Unlike the capsule source, the plate source emitting material must be on the surface to prevent attenuation by a container or self-shielding due to the material itself. This is particularly important with alpha particles which are easily stopped by a small mass. The Bragg curve shows the attenuation effect in free air.

Unsealed sources[edit]

Unsealed sources are sources that are not in a permanently sealed container, and are used extensively for medical purposes.[10] They are used when the source needs to be dissolved in a liquid for injection into a patient or ingestion by the patient. Unsealed sources are also used in industry in a similar manner for leak detection as a Radioactive tracer.


Disposal of expired radioactive sources presents similar challenges to the disposal of other nuclear waste, although to a lesser degree. Spent low level sources will sometimes be sufficiently inactive that they are suitable for disposal via normal waste disposal methods — usually landfill. Other disposal methods are similar to those for higher-level radioactive waste, using various depths of borehole depending on the activity of the waste.[5]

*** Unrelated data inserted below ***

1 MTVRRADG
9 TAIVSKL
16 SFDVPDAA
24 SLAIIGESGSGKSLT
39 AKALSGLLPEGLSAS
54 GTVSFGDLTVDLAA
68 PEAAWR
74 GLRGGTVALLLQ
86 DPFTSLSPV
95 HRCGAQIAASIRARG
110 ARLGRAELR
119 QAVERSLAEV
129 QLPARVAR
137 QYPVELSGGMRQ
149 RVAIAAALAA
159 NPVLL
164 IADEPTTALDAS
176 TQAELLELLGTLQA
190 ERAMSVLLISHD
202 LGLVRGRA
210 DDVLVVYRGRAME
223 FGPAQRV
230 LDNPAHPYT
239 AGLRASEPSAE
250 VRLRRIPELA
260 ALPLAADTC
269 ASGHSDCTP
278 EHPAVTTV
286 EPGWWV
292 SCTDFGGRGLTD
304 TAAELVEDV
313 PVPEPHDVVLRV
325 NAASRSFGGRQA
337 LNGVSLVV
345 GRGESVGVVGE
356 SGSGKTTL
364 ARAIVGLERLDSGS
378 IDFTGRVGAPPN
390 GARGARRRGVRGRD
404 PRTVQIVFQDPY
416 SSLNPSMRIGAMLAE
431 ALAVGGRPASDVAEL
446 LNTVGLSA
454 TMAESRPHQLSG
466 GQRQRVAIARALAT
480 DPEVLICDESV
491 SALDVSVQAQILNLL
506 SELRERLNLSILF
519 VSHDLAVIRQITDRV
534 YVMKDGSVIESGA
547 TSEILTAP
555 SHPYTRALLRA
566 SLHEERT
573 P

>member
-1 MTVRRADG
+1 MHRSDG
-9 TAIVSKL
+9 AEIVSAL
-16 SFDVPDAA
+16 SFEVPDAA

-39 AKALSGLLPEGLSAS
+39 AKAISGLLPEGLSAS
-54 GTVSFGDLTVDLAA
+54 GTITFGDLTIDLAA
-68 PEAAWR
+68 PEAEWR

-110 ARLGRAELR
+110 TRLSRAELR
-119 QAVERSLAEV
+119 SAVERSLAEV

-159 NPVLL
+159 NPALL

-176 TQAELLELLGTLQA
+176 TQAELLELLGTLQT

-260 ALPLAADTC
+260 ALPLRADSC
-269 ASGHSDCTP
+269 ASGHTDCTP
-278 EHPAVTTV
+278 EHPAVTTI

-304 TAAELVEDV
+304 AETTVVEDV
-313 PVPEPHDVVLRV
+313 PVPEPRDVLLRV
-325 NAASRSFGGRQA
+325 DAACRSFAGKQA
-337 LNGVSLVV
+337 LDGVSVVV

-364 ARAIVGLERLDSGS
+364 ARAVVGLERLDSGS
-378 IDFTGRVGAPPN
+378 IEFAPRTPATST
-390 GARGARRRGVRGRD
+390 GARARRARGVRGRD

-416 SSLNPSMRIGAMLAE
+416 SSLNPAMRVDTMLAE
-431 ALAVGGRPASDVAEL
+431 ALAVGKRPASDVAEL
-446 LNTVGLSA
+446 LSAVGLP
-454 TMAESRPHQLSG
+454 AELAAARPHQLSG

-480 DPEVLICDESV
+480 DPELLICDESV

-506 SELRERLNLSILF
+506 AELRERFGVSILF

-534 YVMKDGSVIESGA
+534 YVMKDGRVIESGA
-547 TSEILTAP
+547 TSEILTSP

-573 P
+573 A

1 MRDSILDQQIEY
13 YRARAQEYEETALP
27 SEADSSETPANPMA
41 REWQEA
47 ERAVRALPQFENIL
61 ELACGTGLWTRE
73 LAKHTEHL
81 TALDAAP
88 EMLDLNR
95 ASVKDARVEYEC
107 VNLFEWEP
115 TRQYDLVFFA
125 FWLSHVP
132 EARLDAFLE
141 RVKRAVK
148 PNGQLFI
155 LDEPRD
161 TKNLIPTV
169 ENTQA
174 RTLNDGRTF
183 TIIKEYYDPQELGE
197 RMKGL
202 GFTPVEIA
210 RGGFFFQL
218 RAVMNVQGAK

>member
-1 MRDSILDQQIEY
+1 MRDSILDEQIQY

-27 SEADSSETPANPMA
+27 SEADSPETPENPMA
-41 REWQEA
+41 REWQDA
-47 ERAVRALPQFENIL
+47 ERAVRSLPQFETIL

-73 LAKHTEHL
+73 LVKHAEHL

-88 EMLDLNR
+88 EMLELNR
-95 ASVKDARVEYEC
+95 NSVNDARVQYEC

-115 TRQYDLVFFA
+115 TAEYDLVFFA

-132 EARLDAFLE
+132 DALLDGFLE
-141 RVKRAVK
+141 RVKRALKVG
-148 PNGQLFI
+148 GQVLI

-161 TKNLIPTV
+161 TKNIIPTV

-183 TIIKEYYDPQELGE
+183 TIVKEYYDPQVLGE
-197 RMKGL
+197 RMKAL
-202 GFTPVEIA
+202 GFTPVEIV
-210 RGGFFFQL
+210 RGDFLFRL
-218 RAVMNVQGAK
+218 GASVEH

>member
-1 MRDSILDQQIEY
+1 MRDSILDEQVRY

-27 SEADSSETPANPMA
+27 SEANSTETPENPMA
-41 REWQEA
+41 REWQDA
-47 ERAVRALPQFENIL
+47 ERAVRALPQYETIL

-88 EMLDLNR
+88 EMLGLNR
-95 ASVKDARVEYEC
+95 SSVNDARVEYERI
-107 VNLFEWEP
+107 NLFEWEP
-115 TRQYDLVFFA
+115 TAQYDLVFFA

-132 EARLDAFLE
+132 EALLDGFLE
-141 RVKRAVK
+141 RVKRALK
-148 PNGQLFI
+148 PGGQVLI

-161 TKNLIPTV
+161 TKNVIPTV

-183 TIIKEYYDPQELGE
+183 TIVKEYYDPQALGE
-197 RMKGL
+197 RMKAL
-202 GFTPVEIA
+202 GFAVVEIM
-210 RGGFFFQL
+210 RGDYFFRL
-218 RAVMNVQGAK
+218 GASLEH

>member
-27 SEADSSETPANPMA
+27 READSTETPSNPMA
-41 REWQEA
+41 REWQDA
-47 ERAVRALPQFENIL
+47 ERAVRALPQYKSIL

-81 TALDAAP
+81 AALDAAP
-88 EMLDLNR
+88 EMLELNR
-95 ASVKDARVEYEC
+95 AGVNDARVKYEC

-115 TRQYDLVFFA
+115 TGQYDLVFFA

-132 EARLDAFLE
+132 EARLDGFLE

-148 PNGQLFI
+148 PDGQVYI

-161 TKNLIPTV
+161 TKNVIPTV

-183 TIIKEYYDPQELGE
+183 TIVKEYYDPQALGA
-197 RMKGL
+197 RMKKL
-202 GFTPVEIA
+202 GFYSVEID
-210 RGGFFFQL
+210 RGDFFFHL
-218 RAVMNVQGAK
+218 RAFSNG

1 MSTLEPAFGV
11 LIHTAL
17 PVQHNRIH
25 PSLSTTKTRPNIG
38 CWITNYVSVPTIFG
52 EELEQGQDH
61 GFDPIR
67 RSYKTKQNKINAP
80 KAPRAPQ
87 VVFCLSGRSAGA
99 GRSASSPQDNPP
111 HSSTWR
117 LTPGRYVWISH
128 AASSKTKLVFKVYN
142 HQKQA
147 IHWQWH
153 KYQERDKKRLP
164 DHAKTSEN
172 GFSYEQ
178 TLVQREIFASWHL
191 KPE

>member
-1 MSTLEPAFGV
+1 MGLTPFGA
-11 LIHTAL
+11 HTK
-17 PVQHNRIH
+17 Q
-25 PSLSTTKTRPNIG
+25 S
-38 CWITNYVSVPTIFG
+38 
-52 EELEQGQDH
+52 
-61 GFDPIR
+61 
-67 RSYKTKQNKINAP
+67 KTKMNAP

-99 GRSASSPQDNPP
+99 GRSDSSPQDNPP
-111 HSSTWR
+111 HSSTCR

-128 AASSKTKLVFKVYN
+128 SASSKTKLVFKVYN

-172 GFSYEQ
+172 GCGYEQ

A notorious incident of neglect in disposing of a high level source was the Goiânia accident, which resulted in several fatalities. The Tammiku radioactive material theft involved the accidental theft of caesium-137 material in Tammiku, Estonia, in 1994.

See also[edit]


  1. ^ "C-188 Cobalt-60 Source". Nordion Inc. Retrieved 22 March 2016.
  2. ^ "Iridium-192". Isoflex. Retrieved 22 March 2016.
  3. ^ "Radioactive sources: isotopes and availability". Retrieved 22 March 2016.
  4. ^ "NIST Guide to the SI, Chapter 5 (paragraph 5.2)". NIST. Retrieved 22 March 2016.
  5. ^ a b c Disposal Options for Disused Radioactive Sources (PDF). International Atomic Energy Agency. 2005. ISBN 92-0-100305-6. ISSN 0074-1914.
  6. ^ "Implementation of the Control of High-activity Sealed Radioactive Sources and Orphan Sources (HASS) directive for nuclear licensed sites". Retrieved 22 March 2016.
  7. ^ "Disused Sealed Source Management". International Atomic Energy Agency. Retrieved 22 March 2016.
  8. ^ Radiation protection and safety of radiation sources : International basic safety standards (PDF). Vienna: International Atomic Energy Agency. 2014. ISBN 978-92-0-135310-8. ISSN 1020-525X.
  9. ^ IAEA news release Feb 2007
  10. ^ "Radiation Protection Glossary". Retrieved 22 March 2016.